Iraq Al-Amir, meaning “Caves of the Prince” in Arabic, is just another amazing city that Jordan has to offer tourists. Situated approximately 15km southwest from the town of Wadi Al Ser, this small, rustic town has a population of roughly 6,000 people, primarily made up of Abbadi tribe members. Iraq Al-Amir is one of those towns that seems to be frozen in time, meaning they have yet to adapt to modern life and culture in a number of ways.
Situated in the hills, within the municipality of Amman, Iraq Al-Amir overlooks the beautiful countryside of the Jordan Valley from on high. There are many natural hot springs in the area, which are a common attraction amongst tourists and locals alike. The area surrounding the town is filled with olive trees and other fruit-bearing plants. Iraq Al-Amir’s main industry is agriculture (primarily olive growing), although tourism brings in a good amount of money for the town as well.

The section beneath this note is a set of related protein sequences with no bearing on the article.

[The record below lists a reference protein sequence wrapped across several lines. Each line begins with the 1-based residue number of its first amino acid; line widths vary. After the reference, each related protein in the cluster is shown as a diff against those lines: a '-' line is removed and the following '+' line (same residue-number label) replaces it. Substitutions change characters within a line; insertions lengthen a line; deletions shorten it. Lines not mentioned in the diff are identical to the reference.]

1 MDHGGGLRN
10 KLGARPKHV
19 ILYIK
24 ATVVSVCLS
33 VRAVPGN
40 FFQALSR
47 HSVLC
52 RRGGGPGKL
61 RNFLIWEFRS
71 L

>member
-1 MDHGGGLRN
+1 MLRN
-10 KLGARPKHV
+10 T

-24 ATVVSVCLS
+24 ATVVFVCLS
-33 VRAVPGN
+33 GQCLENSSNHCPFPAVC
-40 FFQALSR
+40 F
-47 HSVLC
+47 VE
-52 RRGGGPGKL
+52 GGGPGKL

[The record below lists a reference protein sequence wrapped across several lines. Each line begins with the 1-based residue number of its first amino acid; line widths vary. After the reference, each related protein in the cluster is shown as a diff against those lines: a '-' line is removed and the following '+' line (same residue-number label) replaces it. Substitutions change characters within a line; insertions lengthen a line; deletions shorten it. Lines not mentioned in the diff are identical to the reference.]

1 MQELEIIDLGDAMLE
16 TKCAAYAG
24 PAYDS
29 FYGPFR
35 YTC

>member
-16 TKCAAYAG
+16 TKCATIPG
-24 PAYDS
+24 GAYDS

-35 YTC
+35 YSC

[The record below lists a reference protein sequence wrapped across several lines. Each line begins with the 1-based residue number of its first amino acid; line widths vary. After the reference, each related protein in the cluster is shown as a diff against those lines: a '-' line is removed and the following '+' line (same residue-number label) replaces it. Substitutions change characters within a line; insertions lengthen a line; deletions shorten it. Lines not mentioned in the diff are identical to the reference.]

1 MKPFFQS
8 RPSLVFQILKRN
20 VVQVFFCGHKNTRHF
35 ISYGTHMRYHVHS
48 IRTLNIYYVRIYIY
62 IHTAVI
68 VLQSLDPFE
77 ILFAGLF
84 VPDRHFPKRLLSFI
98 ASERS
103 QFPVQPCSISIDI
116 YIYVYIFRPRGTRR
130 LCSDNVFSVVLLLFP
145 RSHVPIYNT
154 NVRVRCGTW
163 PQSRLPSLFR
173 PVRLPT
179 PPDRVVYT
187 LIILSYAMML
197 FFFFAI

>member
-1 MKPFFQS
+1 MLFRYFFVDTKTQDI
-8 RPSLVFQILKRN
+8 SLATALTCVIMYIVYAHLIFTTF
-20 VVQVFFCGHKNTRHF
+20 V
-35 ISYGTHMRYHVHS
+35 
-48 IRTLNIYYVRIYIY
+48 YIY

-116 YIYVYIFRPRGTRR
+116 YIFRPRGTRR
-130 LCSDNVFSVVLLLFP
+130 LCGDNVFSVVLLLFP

Surrounding Iraq Al-Amir are a variety of caves, both shallow and deep. There are also cave drawings, some of which date back to the copper age. Some very interesting archaeological and historical finds have been unearthed in and around Iraq Al-Amir. Explorers and archaeologists have found various weapons dating back to the Roman and Nabataean periods, as well as a variety of pottery, glass, and artifacts from various cultures and periods. Lots of gold and silver coins, primarily of Arabic origins, have also been discovered in Iraq Al-Amir, leading some historians to believe that the area was once used as a storehouse for the wealth of an Arabic prince. Most of the items that have been discovered in and around Iraq Al-Amir are now on display at the Exhibit of Arab Heritage and Recent Discoveries, which was first opened in 1992. This exhibit is large and quite fascinating, and a must-see for any history buff.